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The economics of organised crime

The framework developed in this Chapter can also be applied to the analysis of organised crime. Schelling (1967) is one of the earliest economic examinations of organised crime in the literature. He argues that criminal activity is 'organised' if it has a hierarchical structure, entails a common use of legal and financial advice, common communication methods, and common methods of contract enforcement. In other words, the defining characteristic of organised crime is collusion and implicit agreement among criminals.

Taxation, black markets, and organised crime

Why does organised crime exist and prosper? One possible reason is excessively high taxation. This section develops a simple model to illustrate the effect that taxation of legal goods can have on the incentives to supply goods illegally.

Suppose that there is a single good that is produced in the legal and illegal sectors. Each good is of the same quality, and sells at the same price. Consumers cannot tell the difference between the two types of good. Taxes are only paid on legally produced goods. Suppose that, initially, there is a zero tax rate on legally produced goods. Let the consumer price be P. The supply curves in the legal (L) and illegal (I) sectors are:

The demand curve is:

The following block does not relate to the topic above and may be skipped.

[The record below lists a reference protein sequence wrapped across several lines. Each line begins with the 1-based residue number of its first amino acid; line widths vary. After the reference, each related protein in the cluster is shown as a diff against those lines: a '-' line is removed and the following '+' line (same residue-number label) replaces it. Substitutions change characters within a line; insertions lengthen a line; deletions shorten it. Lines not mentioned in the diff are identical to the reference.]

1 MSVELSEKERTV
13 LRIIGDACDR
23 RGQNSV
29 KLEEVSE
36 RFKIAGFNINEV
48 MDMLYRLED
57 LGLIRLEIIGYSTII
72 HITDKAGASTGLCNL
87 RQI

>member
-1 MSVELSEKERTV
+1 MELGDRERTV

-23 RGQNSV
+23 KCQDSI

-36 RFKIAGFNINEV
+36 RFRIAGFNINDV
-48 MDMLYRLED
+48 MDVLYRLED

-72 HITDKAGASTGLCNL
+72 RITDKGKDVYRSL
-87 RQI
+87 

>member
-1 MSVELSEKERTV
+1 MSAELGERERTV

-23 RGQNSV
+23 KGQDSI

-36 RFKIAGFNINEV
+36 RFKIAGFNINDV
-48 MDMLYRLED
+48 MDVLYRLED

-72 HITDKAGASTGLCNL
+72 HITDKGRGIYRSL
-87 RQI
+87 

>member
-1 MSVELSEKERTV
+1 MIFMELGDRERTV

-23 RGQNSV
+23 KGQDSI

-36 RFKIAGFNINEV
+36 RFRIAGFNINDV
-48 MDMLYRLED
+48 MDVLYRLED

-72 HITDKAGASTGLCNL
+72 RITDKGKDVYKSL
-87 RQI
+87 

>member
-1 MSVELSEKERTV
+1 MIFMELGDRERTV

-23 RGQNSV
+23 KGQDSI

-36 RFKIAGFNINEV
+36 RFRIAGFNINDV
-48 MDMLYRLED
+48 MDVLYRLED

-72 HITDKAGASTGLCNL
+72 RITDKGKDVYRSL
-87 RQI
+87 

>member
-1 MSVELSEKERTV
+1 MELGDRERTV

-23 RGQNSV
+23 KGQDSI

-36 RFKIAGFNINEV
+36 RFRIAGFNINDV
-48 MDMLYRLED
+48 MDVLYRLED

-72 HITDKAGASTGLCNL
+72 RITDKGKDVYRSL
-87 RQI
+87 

Initially, in the absence of taxation, we have:

Now suppose that a tax is imposed on the production of legal goods. We then have:

We can now investigate the effect of a change in taxation on overall production, as well as production in each sector. Totally differentiating (9.47) with respect to t yields:

Rearranging this yields:

The expression in (9.49) simply states that the price paid by consumers

rises with the tax on legally produced goods. Hence — = — — < 0,

dtdPdt

and quantity demanded for the good falls. We also have: and:

When a tax is placed on legally produced goods, the quantity supplied of illegally produced goods rises, and the quantity supplied of legally produced goods falls. Overall, however, demand falls - but not by as much as it would in the absence of illegal activity. As the tax rises, the legal sector contracts and the illegal sector expands.

 
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